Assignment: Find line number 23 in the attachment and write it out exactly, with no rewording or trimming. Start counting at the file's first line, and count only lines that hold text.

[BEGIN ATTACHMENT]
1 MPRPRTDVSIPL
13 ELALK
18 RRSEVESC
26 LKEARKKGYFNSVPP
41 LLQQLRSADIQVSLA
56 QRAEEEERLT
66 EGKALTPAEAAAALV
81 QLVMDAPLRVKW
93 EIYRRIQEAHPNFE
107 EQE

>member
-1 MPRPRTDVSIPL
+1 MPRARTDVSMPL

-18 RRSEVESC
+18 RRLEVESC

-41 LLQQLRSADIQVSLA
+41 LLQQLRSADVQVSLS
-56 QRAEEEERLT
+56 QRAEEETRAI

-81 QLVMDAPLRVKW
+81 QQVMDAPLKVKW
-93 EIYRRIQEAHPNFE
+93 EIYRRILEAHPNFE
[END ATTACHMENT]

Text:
+93 EIYRRILEAHPNFE